Credit card debt statistics
This article explores credit card debt statistics in the US, examining various factors such as state, age, educational level, income, etc.
Credit card debt by state
According to the data provided by Experian, there is a notable difference in the average credit card balance among various states in the United States. Alaska has the highest average credit card debt at $6,787, while Iowa has the lowest at $4,609.
The top 5 states with the highest credit card balances are primarily located in the Northeast and South regions of the United States, while the top 5 states with the lowest credit card balances are primarily located in the Midwest and South regions.
What is the average credit card debt in America?
The average American family carries $6,270 in credit card debt, according to data from a Federal Reserve study on consumer finances. But that number doesn't tell the whole story. Credit card debt levels can look very different from one family to the next, depending on things like:
Income - Higher-earning households may be able to manage more debt, while lower incomes make even small balances harder to pay off.
Age - Younger adults tend to have higher credit card balances, especially if they're still establishing their careers.
Location - Cost of living differences around the country mean debt burdens vary geographically. What's manageable debt in a rural area could be crushing in an expensive metro area.
So while $6,270 is the average, credit card debt should be evaluated on an individual basis, considering each family's unique financial profile and capacity to take on revolving balances.
How much credit card debt is too much?
There's no one-size-fits-all answer for how much credit card debt is too much. It really depends on your individual financial situation. A good general guideline is that your total credit card debt should not exceed 20-30% of your annual income.
For example, if you make $50,000 per year, you'll want to keep your total credit card balances under $10,000-$15,000. Anything above that starts to become a heavy burden that's tough to pay off.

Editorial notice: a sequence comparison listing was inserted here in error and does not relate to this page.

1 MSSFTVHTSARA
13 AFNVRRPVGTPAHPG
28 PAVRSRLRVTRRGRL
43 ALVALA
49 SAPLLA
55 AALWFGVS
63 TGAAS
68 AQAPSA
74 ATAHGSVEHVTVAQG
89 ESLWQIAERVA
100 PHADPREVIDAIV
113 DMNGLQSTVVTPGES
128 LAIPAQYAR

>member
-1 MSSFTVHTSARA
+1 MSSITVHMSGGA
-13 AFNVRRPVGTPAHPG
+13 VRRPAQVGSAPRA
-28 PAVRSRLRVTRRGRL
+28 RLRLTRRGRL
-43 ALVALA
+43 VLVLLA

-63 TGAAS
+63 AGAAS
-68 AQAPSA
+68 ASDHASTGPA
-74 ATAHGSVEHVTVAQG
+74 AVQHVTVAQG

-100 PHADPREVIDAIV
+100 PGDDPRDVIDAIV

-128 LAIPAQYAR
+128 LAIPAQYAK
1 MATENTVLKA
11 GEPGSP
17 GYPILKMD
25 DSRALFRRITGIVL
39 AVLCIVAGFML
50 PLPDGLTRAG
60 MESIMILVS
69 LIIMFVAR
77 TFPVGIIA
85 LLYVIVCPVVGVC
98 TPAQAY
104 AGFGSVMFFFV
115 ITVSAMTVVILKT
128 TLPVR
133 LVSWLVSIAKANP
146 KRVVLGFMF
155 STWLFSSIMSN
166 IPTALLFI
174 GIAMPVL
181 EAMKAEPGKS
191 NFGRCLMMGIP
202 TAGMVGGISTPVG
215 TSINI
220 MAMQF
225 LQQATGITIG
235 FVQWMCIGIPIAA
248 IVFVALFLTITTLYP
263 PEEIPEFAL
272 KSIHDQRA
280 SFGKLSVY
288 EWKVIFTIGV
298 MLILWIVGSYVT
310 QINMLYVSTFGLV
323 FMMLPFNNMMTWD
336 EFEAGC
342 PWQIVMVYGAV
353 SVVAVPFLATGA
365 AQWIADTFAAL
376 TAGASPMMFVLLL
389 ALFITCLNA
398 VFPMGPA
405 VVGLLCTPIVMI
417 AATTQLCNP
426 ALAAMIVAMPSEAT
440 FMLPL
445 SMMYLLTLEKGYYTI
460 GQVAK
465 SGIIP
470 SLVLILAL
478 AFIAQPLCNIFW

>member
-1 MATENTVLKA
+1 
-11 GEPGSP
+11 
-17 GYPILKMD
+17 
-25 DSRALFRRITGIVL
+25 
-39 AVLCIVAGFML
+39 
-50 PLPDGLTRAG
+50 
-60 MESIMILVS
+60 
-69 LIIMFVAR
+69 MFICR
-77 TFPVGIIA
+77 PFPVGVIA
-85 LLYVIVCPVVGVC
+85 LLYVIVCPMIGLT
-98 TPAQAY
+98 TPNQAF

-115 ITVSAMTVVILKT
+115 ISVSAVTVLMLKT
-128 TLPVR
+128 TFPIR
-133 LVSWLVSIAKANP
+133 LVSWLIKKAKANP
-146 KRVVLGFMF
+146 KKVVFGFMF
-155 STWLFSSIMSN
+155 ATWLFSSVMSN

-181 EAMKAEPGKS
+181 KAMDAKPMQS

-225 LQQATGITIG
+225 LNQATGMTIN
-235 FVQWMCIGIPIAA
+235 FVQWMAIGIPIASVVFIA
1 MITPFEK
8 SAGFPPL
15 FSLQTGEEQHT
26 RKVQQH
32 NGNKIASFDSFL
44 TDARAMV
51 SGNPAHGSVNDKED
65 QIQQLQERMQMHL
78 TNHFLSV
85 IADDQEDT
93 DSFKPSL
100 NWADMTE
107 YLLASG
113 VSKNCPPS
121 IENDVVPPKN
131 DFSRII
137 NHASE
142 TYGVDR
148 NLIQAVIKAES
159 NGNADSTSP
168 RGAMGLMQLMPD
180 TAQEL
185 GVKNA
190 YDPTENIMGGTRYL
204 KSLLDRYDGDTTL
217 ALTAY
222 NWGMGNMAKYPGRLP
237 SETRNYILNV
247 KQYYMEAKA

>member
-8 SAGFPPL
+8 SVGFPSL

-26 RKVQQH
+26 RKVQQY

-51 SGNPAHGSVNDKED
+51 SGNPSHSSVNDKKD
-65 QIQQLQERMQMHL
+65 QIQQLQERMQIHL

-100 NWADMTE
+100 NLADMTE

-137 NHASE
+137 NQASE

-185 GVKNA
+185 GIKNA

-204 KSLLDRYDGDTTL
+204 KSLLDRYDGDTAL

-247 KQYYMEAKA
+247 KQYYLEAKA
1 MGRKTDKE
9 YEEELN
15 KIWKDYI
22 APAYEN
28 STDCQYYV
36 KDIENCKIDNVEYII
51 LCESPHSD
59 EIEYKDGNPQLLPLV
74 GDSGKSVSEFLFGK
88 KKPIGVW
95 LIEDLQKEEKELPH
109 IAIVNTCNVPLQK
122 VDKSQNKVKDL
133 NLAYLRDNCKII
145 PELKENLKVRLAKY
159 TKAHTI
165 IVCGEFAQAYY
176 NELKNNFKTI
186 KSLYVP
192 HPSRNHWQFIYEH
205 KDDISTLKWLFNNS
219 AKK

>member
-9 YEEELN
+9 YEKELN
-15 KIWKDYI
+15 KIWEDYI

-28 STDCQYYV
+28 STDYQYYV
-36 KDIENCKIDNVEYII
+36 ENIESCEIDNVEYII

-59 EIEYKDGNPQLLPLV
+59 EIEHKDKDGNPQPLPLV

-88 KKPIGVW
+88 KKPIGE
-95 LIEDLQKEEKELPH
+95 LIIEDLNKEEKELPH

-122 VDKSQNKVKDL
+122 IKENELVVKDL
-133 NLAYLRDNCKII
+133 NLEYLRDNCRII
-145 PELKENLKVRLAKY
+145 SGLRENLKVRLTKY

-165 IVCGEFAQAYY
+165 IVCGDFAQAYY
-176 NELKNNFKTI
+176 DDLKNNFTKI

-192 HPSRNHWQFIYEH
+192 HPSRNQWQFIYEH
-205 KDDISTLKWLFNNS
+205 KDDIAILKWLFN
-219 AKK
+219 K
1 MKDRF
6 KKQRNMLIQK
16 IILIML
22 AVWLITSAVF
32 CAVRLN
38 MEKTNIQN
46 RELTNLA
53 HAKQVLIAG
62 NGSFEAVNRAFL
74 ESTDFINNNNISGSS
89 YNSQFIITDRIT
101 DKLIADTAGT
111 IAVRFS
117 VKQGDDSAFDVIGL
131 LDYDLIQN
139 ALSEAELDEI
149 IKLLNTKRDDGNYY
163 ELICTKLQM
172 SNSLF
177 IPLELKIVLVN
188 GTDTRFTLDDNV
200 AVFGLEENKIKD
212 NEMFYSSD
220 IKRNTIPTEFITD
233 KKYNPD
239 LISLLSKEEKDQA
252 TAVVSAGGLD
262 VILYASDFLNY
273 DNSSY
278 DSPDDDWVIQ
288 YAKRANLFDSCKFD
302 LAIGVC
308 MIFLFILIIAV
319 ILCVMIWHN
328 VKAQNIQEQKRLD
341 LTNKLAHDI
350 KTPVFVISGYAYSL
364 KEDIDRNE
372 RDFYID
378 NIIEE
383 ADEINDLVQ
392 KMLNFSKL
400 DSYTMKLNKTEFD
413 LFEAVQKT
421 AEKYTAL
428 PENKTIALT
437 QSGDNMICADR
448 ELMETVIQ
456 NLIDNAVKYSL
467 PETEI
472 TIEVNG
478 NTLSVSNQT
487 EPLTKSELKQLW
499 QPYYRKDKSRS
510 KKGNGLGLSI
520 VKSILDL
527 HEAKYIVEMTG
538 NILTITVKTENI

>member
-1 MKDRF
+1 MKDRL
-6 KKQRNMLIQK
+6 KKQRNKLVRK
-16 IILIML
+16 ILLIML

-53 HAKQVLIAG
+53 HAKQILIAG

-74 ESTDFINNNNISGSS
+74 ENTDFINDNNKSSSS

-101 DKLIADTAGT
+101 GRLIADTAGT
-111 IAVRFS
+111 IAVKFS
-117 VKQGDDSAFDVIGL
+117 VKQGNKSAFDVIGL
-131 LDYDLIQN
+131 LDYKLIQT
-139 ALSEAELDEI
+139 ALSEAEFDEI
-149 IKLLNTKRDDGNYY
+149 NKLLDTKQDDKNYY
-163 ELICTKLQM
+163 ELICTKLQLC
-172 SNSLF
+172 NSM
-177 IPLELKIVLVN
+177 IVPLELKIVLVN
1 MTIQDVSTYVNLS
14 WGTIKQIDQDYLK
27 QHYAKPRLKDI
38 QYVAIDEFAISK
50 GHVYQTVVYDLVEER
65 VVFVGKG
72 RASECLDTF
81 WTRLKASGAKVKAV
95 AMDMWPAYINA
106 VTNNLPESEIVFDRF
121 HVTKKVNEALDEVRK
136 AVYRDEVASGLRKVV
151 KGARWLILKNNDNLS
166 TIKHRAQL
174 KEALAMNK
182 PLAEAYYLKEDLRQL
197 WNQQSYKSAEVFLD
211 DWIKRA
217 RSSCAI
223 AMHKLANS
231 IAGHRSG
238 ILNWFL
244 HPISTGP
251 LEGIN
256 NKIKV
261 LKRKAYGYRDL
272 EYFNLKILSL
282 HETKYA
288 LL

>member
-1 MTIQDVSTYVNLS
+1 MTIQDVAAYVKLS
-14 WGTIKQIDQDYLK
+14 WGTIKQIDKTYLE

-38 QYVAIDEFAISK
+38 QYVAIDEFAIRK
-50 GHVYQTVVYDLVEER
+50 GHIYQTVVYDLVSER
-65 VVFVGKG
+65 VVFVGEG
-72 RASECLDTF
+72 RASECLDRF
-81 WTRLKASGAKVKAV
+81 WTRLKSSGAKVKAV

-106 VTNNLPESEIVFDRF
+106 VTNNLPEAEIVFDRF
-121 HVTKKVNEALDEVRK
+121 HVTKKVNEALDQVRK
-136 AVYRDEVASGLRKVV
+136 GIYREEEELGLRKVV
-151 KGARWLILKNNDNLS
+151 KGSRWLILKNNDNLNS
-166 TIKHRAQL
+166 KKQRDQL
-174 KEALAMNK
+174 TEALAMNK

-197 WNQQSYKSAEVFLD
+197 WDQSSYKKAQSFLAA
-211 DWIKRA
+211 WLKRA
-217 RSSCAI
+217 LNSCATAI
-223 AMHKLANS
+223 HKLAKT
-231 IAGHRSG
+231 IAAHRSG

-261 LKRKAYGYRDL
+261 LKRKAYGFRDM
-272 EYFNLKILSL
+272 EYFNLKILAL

The key is not to let your balances snowball out of control. Try to pay more than the minimum due each month and avoid relying on credit cards to fund a lifestyle you can't afford. With smart limits and money management, you can use credit responsibly without getting overwhelmed by high-interest debt.
How to pay off $10,000 credit card debt
Getting out from under $10,000 in credit card debt may seem daunting, but with some planning and discipline, it's certainly possible. Here are some steps that can help:
Stop using your credit cards until the balances are paid off, so you're not continuing to add to the debt.
Shift as many expenses as possible to cash or debit in order to avoid accumulating new credit card charges.
Make a budget to maximize the amount you can put towards paying down your credit card balances each month.
Pay more than the minimum payment due on your cards so that you are chipping away at the principal debt.
Look into transferring or consolidating balances to a lower interest credit card so you can save on finance charges.
Stay focused and committed to making consistent payments till the debts are repaid.
With determination and a clear payment plan, you can have that $10,000 credit card debt paid off faster than you expect. Paying off credit card debt takes discipline but it's one of the best financial moves you can make.
Credit card debt by age
|Age||Average credit card debt|
|75 and above||$3,177|
Credit Card Debt by Age (CNBC Data)